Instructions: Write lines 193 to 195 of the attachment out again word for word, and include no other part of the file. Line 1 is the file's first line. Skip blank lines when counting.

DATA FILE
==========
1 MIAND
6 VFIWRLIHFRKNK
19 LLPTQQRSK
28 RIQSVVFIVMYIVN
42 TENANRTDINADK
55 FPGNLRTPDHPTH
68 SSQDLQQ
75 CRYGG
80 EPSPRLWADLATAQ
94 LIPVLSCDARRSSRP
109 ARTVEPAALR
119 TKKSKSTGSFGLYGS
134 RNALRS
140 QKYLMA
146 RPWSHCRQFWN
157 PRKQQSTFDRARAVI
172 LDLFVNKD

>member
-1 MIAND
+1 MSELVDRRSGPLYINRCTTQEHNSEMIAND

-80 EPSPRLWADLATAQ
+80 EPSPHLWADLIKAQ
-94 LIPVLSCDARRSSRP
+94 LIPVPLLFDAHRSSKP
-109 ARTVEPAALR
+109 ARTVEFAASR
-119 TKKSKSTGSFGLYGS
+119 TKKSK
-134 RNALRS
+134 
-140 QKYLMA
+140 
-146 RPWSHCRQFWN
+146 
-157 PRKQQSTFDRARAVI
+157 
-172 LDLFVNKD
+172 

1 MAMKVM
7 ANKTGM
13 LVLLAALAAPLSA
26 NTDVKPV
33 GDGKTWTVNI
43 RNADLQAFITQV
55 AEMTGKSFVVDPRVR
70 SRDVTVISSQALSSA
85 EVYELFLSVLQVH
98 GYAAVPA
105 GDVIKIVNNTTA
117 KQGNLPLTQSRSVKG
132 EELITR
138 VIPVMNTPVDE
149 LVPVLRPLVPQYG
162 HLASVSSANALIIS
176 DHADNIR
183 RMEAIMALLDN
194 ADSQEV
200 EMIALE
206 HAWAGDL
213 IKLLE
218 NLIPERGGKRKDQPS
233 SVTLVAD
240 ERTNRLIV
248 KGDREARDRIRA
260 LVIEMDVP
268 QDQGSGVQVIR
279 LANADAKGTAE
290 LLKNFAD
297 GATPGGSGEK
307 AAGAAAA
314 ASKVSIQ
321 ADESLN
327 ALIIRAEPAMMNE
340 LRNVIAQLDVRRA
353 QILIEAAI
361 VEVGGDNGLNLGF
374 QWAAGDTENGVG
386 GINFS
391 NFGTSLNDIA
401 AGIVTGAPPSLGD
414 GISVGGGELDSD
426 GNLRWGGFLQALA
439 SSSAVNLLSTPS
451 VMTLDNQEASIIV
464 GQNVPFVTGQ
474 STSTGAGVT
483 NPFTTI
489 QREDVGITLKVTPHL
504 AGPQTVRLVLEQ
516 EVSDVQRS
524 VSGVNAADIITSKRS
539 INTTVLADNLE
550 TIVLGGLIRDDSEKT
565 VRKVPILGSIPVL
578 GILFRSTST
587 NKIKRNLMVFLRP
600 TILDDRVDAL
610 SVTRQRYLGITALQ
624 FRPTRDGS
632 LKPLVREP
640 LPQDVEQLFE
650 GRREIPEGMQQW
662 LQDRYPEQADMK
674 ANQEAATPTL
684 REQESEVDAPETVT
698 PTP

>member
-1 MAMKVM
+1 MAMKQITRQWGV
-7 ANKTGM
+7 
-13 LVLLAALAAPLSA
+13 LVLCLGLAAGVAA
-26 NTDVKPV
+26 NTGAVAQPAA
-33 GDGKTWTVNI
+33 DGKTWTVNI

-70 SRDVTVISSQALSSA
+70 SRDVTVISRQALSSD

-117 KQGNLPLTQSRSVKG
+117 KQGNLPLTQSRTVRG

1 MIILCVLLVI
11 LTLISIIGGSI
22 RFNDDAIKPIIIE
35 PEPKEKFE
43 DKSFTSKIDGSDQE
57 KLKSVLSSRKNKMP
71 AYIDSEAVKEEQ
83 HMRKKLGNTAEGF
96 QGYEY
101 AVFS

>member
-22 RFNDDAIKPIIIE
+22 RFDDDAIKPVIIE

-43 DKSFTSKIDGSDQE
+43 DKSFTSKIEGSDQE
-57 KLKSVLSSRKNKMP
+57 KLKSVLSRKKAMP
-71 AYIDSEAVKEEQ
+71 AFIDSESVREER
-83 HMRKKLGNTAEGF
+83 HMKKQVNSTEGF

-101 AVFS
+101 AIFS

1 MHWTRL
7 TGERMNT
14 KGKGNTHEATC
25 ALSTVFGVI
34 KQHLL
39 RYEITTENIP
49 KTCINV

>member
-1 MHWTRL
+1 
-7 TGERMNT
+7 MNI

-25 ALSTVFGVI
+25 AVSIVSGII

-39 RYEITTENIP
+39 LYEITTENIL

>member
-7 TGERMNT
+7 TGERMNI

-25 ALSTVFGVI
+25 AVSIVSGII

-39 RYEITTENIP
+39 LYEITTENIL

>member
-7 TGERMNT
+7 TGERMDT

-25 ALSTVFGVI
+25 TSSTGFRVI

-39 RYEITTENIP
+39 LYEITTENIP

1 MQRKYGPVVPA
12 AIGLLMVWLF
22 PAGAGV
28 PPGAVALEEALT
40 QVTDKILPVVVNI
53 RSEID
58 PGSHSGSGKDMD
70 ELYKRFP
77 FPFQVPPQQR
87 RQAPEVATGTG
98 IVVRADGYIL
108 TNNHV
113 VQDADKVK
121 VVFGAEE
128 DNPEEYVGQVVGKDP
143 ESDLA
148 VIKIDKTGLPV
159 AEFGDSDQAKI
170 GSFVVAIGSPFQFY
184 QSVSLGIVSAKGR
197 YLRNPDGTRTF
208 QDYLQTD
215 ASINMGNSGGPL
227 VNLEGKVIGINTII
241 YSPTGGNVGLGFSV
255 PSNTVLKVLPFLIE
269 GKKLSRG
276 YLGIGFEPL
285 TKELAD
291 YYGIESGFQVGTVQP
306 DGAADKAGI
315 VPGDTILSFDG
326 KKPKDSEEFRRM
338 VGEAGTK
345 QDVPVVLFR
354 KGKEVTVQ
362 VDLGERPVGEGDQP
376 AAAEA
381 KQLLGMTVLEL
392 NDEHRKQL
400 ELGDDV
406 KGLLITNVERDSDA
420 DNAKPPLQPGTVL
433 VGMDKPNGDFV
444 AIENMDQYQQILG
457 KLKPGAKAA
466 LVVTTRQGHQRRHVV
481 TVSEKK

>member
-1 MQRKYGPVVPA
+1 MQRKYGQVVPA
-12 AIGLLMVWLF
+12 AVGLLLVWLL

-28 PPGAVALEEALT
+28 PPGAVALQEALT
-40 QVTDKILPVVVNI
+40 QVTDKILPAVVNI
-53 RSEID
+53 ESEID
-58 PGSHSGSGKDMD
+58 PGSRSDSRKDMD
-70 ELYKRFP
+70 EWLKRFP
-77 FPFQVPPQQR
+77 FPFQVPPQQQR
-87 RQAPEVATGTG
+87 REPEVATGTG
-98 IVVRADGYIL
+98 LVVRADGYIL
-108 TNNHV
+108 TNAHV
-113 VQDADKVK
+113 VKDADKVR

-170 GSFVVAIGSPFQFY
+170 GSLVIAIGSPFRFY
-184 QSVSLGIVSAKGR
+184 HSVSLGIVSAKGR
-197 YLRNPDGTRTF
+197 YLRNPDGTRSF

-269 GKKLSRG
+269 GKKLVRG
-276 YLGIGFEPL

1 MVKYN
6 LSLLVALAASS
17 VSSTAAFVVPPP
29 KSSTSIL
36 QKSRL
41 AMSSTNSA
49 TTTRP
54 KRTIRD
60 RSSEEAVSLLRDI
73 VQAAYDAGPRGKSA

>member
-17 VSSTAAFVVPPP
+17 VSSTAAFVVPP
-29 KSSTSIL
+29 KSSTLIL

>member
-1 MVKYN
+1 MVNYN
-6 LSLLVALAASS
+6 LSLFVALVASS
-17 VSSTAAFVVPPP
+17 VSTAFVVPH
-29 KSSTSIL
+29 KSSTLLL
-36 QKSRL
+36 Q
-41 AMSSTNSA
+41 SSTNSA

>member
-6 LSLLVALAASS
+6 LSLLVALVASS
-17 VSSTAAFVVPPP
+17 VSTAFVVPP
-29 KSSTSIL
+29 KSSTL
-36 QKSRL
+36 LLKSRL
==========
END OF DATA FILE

170 GSFVVAIGSPFQFY
184 QSVSLGIVSAKGR
197 YLRNPDGTRTF